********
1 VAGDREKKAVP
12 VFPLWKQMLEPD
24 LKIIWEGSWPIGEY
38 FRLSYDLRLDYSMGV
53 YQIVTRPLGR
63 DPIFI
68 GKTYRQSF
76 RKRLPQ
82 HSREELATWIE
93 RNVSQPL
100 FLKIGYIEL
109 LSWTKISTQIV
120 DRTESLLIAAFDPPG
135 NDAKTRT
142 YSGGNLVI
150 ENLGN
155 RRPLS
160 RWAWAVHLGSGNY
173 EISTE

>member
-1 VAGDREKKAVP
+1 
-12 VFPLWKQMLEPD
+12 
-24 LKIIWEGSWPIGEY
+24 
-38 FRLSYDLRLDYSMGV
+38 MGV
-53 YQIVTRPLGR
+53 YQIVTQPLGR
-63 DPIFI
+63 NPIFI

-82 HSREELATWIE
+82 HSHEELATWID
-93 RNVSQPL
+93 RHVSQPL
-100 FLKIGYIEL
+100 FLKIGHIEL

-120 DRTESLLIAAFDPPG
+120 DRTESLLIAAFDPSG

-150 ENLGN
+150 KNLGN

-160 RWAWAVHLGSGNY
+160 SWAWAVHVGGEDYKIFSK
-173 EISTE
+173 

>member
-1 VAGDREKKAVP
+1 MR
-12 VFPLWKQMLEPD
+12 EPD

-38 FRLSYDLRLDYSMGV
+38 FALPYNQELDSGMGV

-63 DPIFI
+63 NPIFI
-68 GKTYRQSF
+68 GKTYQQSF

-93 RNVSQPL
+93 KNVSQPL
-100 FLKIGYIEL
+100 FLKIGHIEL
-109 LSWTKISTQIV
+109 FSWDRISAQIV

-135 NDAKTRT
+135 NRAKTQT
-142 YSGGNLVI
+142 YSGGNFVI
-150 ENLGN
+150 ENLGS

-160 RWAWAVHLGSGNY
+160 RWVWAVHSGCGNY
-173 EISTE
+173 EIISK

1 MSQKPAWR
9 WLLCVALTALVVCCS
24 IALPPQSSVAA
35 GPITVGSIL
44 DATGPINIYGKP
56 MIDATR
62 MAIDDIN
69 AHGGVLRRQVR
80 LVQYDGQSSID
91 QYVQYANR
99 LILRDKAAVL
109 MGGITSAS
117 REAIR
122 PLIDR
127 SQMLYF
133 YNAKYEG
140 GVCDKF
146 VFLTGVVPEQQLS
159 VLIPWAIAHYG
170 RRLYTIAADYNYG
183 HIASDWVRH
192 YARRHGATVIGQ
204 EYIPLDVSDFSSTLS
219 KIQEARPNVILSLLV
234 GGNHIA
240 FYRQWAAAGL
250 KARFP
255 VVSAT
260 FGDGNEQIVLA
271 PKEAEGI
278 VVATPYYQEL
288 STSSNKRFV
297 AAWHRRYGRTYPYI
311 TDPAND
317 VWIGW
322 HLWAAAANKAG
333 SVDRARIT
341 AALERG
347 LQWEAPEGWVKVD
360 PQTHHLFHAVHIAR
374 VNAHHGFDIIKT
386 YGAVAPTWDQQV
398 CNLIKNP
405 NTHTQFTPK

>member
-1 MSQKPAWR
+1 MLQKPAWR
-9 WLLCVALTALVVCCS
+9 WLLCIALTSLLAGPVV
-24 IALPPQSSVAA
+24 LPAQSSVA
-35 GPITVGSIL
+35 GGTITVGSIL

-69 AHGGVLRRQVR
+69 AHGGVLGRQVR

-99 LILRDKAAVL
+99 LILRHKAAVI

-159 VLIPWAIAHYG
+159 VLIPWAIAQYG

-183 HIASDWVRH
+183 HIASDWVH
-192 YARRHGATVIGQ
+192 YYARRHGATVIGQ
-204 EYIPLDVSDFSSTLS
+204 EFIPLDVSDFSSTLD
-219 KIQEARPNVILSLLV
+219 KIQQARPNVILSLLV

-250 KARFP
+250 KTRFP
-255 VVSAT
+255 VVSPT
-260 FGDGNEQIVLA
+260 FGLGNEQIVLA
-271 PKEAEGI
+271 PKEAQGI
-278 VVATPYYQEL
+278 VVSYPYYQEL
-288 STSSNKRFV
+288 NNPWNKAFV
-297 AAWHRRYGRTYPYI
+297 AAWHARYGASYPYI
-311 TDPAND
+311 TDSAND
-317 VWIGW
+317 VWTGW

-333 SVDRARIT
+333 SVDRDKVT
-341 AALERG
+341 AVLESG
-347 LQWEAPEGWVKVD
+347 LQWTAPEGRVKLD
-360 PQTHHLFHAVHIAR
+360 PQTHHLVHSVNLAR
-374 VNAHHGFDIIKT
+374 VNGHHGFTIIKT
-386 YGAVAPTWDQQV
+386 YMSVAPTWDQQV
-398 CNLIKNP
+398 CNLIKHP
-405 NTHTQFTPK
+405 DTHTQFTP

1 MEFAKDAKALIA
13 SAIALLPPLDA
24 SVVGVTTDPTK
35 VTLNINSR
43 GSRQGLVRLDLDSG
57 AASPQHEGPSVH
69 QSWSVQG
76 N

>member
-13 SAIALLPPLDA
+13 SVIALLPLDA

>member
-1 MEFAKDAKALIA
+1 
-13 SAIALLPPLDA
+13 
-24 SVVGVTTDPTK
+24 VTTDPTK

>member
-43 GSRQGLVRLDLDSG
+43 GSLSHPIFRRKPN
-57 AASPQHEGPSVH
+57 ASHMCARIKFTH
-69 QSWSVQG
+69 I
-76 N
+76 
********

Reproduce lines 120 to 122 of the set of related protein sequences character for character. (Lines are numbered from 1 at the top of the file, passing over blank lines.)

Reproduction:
+1 MLQKPAWR
-9 WLLCVALTALVVCCS
+9 WLLCIALTSLLAGPVV